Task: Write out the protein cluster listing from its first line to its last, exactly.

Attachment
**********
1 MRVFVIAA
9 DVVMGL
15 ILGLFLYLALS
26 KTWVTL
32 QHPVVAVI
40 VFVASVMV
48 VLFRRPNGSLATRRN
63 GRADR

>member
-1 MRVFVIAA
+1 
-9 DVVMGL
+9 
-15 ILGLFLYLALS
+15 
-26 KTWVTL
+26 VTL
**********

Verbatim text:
1 MRVFVIAA
9 DVVMGL
15 ILGLFLYLALS
26 KTWVTL
32 QHPVVAVI
40 VFVASVMV
48 VLFRRPNGSLATRRN
63 GRADR

>member
-1 MRVFVIAA
+1 
-9 DVVMGL
+9 
-15 ILGLFLYLALS
+15 
-26 KTWVTL
+26 VTL